If the Wall Street Republicans and the conservative Republicans don't resolve their differences and work as a TEAM ("together everyone achieves more"), we will go back to having a Democratic majority in Congress and President Barack Obama will be re-elected for another four years.
Ripples began to form last year when then Republican Senate candidate Rand Paul of Kentucky spouted what some say were typical libertarian views but what to others sounded like criticisms of the fixed and firm Civil Rights Act of 1964.
Pro-government union protests in Wisconsin and elsewhere have provided some stunning insight into the double standards that pervade coverage of major protest movements. One such double standard lies in media treatment of threats against public officials. News of the release of more than 100 pages of documented threats against officials of both parties in Wisconsin has brought that double standard to light.
Very often such threats are most intensely focused on a single individual perceived as the leader of the ideological or political opposition. President Obama was the target of perhaps less overt, if certainly as menacing threats during the early stages of his administration when a handful of demonstrators brought firearms to a presidential town hall meeting. That of course dominated the airwaves for the following week, as many in the media bemoaned what they presented almost uniformly as hints at assassination.
In Wisconsin, Gov. Scott Walker, like President Obama, became the target of much of the rage from pro-union demonstrators. And like Obama, Walker received some very vocal - and in many cases more overt - threats against his life. Unlike threats against the president, however, those directed at Walker have received scant press attention outside of Wisconsin media.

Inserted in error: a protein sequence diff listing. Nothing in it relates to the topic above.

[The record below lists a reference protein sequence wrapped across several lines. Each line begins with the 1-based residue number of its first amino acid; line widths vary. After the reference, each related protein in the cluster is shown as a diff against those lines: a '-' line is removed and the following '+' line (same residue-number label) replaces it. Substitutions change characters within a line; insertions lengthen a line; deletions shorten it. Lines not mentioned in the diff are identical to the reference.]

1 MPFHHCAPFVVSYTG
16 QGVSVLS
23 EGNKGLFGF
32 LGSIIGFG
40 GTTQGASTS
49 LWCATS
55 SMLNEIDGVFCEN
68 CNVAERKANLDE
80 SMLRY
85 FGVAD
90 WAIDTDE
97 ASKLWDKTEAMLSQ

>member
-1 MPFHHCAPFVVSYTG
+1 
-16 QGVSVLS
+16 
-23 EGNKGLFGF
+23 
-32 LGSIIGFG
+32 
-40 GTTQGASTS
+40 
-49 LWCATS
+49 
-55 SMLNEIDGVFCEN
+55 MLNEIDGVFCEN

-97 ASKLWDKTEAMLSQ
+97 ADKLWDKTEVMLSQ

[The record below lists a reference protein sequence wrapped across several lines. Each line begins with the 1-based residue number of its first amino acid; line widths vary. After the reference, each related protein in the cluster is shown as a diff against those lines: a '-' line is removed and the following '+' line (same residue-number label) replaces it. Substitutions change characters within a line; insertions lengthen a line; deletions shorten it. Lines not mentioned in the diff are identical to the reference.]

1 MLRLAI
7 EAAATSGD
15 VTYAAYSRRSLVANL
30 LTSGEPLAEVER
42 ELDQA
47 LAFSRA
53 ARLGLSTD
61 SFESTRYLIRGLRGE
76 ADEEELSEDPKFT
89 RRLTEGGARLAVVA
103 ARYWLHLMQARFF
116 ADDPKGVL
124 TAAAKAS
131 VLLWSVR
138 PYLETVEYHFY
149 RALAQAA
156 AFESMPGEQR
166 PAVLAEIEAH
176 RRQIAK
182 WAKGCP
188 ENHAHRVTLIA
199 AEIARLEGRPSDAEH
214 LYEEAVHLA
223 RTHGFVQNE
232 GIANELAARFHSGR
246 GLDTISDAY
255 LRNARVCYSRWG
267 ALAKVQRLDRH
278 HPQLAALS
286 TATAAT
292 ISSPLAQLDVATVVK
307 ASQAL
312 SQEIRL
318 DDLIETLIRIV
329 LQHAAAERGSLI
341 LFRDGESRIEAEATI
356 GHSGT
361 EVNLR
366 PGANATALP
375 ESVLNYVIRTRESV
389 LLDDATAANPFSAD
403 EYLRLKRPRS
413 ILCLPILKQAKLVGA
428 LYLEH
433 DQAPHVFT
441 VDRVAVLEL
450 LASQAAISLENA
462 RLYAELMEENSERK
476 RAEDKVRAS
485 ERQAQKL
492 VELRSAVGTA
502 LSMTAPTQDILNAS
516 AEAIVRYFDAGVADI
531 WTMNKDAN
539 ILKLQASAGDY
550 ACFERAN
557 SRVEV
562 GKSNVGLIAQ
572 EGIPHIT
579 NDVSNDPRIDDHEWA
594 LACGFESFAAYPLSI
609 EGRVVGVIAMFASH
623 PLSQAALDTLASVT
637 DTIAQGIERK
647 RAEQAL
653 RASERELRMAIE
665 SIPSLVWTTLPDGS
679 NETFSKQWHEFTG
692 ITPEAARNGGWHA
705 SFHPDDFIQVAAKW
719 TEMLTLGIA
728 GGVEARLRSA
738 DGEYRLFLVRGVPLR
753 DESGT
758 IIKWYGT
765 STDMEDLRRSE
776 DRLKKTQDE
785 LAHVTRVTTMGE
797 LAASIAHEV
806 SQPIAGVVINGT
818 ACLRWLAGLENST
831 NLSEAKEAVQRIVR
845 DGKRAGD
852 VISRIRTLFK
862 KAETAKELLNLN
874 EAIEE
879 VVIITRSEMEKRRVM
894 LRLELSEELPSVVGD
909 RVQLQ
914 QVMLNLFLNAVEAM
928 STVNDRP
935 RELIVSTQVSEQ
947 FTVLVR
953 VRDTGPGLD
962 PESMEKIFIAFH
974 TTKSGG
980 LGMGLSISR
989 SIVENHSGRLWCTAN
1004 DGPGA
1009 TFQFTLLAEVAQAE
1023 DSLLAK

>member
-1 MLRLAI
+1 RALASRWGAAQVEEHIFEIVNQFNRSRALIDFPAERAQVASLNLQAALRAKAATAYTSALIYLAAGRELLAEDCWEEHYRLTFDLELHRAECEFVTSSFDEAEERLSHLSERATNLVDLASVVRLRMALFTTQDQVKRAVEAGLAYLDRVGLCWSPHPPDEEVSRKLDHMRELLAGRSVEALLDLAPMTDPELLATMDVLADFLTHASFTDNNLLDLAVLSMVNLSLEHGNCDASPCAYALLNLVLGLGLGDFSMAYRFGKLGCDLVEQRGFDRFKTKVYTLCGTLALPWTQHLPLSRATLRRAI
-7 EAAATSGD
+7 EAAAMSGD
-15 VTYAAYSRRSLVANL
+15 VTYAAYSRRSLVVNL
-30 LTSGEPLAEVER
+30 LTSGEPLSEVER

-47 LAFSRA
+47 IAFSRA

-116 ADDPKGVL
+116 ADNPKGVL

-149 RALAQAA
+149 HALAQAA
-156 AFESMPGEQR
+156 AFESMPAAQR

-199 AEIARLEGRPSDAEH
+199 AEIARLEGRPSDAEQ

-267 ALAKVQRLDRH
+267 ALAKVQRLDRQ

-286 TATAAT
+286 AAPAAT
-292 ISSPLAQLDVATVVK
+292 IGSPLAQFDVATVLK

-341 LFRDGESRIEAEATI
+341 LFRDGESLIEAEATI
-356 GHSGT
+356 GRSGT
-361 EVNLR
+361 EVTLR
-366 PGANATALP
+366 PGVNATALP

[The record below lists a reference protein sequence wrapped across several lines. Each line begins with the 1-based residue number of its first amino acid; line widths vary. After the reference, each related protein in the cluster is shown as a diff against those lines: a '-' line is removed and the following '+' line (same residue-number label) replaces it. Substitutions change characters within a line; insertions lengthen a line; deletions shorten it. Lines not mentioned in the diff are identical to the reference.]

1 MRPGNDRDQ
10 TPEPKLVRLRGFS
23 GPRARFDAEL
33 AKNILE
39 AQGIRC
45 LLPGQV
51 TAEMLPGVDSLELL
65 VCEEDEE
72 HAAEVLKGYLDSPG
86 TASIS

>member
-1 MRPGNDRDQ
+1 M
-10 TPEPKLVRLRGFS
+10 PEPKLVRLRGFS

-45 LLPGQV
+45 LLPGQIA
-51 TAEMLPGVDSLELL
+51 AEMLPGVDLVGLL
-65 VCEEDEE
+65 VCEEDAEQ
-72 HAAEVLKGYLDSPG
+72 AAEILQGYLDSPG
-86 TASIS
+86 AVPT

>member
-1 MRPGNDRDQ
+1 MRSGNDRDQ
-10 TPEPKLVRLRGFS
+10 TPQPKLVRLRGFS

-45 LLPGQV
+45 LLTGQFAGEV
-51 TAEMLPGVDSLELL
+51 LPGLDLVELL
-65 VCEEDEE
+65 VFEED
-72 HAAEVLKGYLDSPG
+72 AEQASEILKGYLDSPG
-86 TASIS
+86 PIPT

Can someone call himself a Tea Party candidate even though he has no visible support from local Tea Party groups and has been asked by one of them not to run? The Associated Press's Carolyn Thompson apparently thinks so.
Thompson's 3:03 p.m. report (saved here for future reference, fair use and discussion purposes) makes no mention of congressional candidate Jack Davis's lack of Tea Party group support. The AP reporter also waited until the final paragraph of her 17-paragraph report to tell readers that Davis is "a wealthy Republican businessman" who ran for Congress in 2004, 2006, and 2008 -- as a Democrat.
The large body of evidence that Davis is not a legitimate Tea Party candidate consists of at least the following:
In an interview with Speaker of the House John Boehner on Tuesday's Today on NBC, co-host Matt Lauer fretted over the upcoming debate on raising the nation's debt limit: "...after the news surfaced that Osama bin Laden had been killed there was this – a good feeling in this country....Are we going to see that unity shattered in the coming weeks when we start to debate things like the debt ceiling?"
Boehner explained the importance of addressing the issue: "45 of the last 50 years we spent more money than what we brought in. We cannot continue to do that without imprisoning the future for our kids and grandkids. So this is the moment, now, to address those problems as adults." In response, Lauer quoted Boehner's recent call for cutting trillions in spending and wondered: "When you look at the gut-wrenching negotiations that took place to get $39 billion in cuts for the 2011 continuing resolution, how in the world are you going to get trillions of dollars in cuts?"